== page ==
Name something you can measure.  What do you measure it with?  How do you go about taking the measurement?
This was homework the other night.  My daughter had to choose 5 types of measurement about which to answer these questions.  She came up with length, weight, distance and temperature; answers most kids would write down.
Her final response, however, was unique:
You can measure blood sugar.
You measure it with a glucometer.
You put a new test strip in the meter.  You poke yourself with a lancet.  Then you squeeze a little blood out of your finger and put it on a test strip.  The meter measures how much sugar is in your blood.

The next day, there was excitement.  "Mommy, guess what?  I won an Einstein award for my glucometer answer!"  This is a prestigious and difficult to earn slip of paper, given for particularly bright and unique answers.   Third graders put them into a hat at the end of the week for a chance to win fabulous prizes such as  bookmarks and erasers.  She was thrilled.
You've got to love those rare moments when diabetes actually works in your favor!

Ruby's Meter

You’ll note that in the picture to the right, there is a teddy bear with a glucometer and a lancing device.  This is Ruby.  She arrived at our house shortly after my daughter’s diagnosis with diabetes.  She is a bear with diabetes; part of JDRF’s bag of hope program which gives newly diagnosed families tote bags full of information, and a stuffed friend who also has diabetes.  Until recently, Ruby was pictured here with my daughter’s equipment, but my family has reminded me that Ruby has her very own testing supplies.
A few years ago, when my daughter was about 5, she received a kit to make a castle out of lightweight clay.  When she was finished with the project, there was a lot of clay left.  What did she want to make with it?  She couldn’t decide.  The kit had given her a great pattern, a mold, directions.  She was unsure what she could create on her own.
Eventually she had it.  “Ruby should have her own meter, Mommy.” 
My daughter carefully crafted the items below out of her leftover clay.  The meter fits a real test strip.  The lancet has a hole at the top where the sharp would poke through.  I came to the table to admire the finished project and was impressed with the meter and lancet.  I just couldn’t figure out what the last item was.  Was it supposed to be an insulin pump, maybe?  Or a juice box?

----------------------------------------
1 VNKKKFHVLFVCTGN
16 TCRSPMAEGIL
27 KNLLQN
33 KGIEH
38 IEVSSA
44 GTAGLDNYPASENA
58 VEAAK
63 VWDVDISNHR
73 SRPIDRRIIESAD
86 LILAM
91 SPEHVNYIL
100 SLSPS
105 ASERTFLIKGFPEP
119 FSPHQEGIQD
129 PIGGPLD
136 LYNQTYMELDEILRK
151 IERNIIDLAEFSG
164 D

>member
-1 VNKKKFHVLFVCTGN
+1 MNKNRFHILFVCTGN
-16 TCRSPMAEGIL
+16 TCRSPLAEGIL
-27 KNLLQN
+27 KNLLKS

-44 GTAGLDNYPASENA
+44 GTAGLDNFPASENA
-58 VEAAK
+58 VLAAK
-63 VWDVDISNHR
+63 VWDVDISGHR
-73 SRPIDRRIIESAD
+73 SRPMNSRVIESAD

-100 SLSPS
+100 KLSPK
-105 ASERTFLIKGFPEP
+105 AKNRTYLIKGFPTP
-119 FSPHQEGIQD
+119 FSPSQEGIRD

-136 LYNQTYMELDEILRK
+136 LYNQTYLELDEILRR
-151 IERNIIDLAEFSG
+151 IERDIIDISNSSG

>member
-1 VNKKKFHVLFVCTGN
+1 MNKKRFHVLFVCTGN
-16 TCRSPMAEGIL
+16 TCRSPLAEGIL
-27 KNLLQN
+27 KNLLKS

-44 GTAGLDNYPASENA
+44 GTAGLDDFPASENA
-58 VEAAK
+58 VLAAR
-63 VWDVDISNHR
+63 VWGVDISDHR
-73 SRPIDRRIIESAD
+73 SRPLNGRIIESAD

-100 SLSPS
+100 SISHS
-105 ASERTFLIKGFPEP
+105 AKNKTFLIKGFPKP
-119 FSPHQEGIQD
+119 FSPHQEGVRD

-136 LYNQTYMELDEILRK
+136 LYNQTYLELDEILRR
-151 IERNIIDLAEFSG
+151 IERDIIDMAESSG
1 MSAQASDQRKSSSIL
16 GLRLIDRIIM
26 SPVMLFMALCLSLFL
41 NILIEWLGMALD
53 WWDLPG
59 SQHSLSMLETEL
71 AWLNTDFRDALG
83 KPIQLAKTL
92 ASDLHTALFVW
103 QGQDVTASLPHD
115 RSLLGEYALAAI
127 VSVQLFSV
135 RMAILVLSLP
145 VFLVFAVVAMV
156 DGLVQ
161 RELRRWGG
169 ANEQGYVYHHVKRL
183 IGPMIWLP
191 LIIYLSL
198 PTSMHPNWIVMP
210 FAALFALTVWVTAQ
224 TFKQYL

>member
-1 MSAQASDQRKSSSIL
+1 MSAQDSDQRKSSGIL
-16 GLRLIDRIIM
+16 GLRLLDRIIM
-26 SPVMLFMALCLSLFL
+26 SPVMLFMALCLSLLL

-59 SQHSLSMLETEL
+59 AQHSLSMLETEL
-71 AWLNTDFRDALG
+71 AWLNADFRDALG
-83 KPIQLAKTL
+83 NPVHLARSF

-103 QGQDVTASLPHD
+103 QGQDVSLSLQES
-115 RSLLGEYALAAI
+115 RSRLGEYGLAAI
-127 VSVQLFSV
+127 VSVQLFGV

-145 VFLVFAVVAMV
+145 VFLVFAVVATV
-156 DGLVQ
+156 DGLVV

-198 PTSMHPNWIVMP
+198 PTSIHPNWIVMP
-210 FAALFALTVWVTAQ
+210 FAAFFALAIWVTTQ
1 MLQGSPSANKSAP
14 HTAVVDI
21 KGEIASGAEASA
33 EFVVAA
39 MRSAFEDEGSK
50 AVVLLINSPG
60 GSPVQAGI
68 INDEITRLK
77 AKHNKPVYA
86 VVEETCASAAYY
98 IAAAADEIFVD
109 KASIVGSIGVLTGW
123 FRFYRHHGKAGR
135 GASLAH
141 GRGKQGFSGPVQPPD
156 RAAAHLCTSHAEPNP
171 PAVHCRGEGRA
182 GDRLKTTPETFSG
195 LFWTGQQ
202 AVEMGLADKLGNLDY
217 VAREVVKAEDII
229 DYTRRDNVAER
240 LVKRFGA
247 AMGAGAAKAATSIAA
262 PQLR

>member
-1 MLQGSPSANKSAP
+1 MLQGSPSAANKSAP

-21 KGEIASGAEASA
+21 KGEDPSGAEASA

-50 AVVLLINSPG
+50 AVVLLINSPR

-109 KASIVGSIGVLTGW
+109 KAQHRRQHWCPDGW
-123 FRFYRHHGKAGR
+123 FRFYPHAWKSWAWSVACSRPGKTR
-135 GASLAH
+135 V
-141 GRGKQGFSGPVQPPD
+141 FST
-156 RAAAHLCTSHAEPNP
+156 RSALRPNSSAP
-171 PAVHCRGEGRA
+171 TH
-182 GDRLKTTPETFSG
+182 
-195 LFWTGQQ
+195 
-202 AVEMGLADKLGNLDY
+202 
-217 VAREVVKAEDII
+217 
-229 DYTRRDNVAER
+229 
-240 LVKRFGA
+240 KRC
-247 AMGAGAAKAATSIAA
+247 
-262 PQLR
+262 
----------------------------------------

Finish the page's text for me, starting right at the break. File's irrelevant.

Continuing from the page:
“That’s the bloody tissue, mommy…for her to wipe her finger with.  She’s already used it a lot.”

The Battery

It’s 2 a.m. 
My husband is standing next to me.
“Hey.  How long do we have when the pump has a low battery alarm?”
“You mean it’s down one bar?” I asked, hoping we had a day or two.
“No…it beeped or something.”
“Half an hour,” I said as I crawled out of bed. 
My husband is a great partner in the care of my daughter’s diabetes (and rightfully insisted that I include a disclaimer if I wrote this story).  He can do all of the everyday things, like helping with blood sugar checks, carbohydrate counting, and bolusing.  He knows how to change sites, and set temporary basal rates.  He probably could have figured out how to change the battery too, but he’s never done it.  Two a.m. didn’t seem like the time to give it a try.
So there I stood, by her bed. How had I missed the earlier low battery signal? She usually tells me as soon as it appears.  I pushed a button on the pump to “wake it up,” hoping that in his sleepy haze my husband had misunderstood what was happening.  No such luck.
Thankfully, we keep spare batteries upstairs, not just in the closet, so I located one of those easily.  But I needed a coin to twist off the battery cap.  I briefly considered breaking into my daughter’s piggy bank, but stumbled off to find my purse.  I unhooked the pump, took it out of the fanny pack, unscrewed the cap, switched the batteries, rewound and re-primed the pump as prompted, and reattached it to my sleeping daughter.  I tucked her back in, and went back to bed, but I was wide awake.  The next day was long.
In the morning, she appeared.  “Can I keep this quarter I found on my dresser?”
“Of course you can, sweetie.”

Ms. Sunshine

The dread surfaced almost a month ago, when the orders first crossed the doctor’s desk.  “I don’t want to do that, mommy.”  With those words, the long process of talking my daugher down from the ledge began. 
“Remember last time…the new lab we went to?  The lady was really good, right?”
“I’ll take you to lunch again afterwards.  Anywhere you want!  Where should we go?”
We then avoided the topic at all costs until the day before the appointment.
“Tomorrow’s your lab work.  Where are we going for lunch?”
“I don’t want to go.”  Her face got red. She pulled herself together.  “Maybe the diner.”
The next day we arrived at the lab.  They took us right in, which seemed encouraging.  I’d run out of responses to  “I don’t want to do this,”  “I don’t like it,” and “Why do I have to do this?”  The only way to end her increasing anxiety was to get this over with.
“Hello sweetie,” said the lab tech in a sing-song voice.  “My name is (we’ll just call her Ms. Sunshine here).  How are YOU today?“  "Fine."  "Oh, that's wonderful!"
"Now, sweetie, don’t be scared by that little boy yelling.  This isn’t going to hurt more than a little teeny-tiny pinch.  Like this..." And she pinched my daughter's hand.  My child's face became increasingly red.  Tears were welling up. I was wishing Ms. Sunshine would just grab the needle and get this whole thing over with.  “Oh sweetie…don’t be upset.  Let me give you a hug.”  And she did.  Really.  Then she left the cubicle to get a needle.